83rd Annual

Tuesday, 11 February 2003: 8:45 AM
Radar measurements of extreme winds in tornadoes and comparisons with observed damage
Joshua Wurman, University of Oklahoma, Norman, OK; and D. Burgess, D. C. Dowell, Y. Richardson, M. A. Magsig, and C. R. Alexander
Peak windspeeds of 125-144 m/s, based on DOW Doppler measurements, have been calculated for the 3 May 1999 Oklahoma City tornado, representing the highest windspeeds ever measured (with caveats concerning height and duration discussed below). Windspeeds of 125 m/s have been calculated for the Mulhall tornado during the same outbreak and 116 m/s for the Spencer, South Dakota tornado of 30 May 1998. Damage surveys in the wakes of these tornadoes have revealed F5, F4, and F4 damage respectively. While the DOWs have been recording extremely high windspeeds, the wind engineering community has been simultaneously reaching the conclusion that windspeeds of ~120 m/s are not necessary to produce the worst, F-5, damage that has been surveyed. However, comparison between DOW, and other radar, measurements with wind estimates derived from damage estimates, or even not-yet-existent surface in situ observations, is problematic. DOW radar measurements occur nearly instantaneously, representing integration periods of 0.01-0.02 s. Crude space-time conversions across the radar resolution volumes of the highest windspeed measurements result in time-scales of 0.2 s. 1/4 mile winds, corresponding to several second duration wind gusts are associated with F-scale estimates. Furthermore, DOW tornado measurements rarely are collected below 20 m agl. Standard surface measurements occur at 10 m agl, and Fujita-scale wind estimates apply at the height of damaged objects, usually about 3-5 m agl. Further complicating the issue is the fact that radars measure the motion of debris, which may be significantly slower than that of the surrounding air. However, it is likely that debris impacts are one major cause of damage. Finally, spectral width measurements of 15-20 m/s suggest that a significant fraction of the debris may be moving at speeds up to 30 m/s above the mean, perhaps over 150 m/s in the strongest measured tornadoes.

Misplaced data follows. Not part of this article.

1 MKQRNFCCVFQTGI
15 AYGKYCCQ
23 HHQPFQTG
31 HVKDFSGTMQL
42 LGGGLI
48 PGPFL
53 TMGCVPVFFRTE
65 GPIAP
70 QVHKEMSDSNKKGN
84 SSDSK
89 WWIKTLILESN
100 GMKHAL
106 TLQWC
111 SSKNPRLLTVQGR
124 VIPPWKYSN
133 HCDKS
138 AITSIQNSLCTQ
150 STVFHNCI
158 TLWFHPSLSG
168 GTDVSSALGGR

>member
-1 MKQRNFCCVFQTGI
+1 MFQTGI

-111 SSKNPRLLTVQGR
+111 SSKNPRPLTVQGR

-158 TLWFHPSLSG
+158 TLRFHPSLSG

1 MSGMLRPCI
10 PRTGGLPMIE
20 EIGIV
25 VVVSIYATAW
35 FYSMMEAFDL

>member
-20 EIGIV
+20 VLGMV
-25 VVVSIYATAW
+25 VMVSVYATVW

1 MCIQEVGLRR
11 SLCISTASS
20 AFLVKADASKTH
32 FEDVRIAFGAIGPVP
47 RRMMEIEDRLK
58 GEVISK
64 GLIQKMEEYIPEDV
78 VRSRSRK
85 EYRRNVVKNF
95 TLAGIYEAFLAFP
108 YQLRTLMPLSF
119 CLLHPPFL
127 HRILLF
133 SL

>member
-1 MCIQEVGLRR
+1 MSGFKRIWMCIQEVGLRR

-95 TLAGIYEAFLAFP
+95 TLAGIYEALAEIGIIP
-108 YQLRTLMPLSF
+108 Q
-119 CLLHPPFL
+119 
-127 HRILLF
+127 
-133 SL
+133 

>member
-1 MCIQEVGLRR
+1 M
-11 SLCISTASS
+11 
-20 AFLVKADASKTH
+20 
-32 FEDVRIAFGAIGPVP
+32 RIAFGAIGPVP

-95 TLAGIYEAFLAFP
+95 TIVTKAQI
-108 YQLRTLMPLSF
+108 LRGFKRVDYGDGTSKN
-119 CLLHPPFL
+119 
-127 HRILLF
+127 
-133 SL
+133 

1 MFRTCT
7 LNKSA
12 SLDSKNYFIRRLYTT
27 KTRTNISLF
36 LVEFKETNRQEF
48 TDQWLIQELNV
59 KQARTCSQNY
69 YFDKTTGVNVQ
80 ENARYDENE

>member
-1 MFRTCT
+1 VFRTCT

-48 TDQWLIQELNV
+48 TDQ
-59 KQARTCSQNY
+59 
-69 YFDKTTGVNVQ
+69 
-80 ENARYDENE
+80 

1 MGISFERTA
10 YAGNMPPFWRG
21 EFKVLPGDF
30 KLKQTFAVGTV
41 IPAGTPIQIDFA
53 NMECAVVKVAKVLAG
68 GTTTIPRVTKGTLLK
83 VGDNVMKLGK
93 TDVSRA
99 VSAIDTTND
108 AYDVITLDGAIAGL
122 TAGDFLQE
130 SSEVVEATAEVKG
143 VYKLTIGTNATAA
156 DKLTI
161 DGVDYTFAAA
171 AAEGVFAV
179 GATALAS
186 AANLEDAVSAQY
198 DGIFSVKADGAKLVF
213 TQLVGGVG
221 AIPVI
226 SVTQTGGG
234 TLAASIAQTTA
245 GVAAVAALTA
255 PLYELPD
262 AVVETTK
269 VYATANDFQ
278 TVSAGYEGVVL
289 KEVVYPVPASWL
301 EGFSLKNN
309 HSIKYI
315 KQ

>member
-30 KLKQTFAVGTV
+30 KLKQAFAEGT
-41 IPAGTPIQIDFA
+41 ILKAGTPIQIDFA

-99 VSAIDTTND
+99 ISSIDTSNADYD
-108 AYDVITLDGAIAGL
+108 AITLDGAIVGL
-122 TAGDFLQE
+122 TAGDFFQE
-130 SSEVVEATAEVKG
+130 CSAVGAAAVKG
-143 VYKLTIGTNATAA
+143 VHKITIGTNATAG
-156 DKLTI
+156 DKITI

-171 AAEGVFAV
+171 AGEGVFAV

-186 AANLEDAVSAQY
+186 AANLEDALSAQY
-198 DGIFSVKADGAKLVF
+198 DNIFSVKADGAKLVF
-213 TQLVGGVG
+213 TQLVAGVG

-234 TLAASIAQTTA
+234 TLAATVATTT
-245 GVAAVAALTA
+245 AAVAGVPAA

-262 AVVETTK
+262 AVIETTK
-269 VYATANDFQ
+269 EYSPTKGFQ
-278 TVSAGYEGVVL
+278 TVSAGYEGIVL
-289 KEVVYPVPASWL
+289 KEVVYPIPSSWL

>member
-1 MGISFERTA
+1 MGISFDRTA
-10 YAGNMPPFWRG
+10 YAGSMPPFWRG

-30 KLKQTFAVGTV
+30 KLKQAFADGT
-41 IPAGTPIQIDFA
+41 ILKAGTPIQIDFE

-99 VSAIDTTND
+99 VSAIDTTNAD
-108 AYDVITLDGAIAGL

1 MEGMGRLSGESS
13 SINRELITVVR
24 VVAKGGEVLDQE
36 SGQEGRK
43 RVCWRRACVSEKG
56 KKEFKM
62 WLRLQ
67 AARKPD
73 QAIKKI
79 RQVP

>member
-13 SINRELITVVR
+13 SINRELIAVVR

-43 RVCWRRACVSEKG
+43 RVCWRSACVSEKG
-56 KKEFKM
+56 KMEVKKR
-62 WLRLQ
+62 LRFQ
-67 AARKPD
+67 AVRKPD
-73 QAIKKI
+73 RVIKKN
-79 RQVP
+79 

Careful interpretation of DOW windspeed measurements suggests that the radar observations and engineering estimates are not inconsistent.

In the Spencer, South Dakota tornado of 30 May 1998, DOW Doppler measurements at intervals of approximately 25-30 m, and a tornado windspeed model are compared to a house-by-house F-scale mapping. Observed damage is compared to reconstructed time histories of windspeed occurring at various points. Locations impacted by the core flow region experience two separate, but short duration, periods of extreme winds while locations just to the south of this region experience these winds for a longer time. Winds, and damage, are significantly lower on the north side of the track. Comparisons of observed winds and damage in the 3 May 1999 tornado may be presented if available.

Supplementary URL: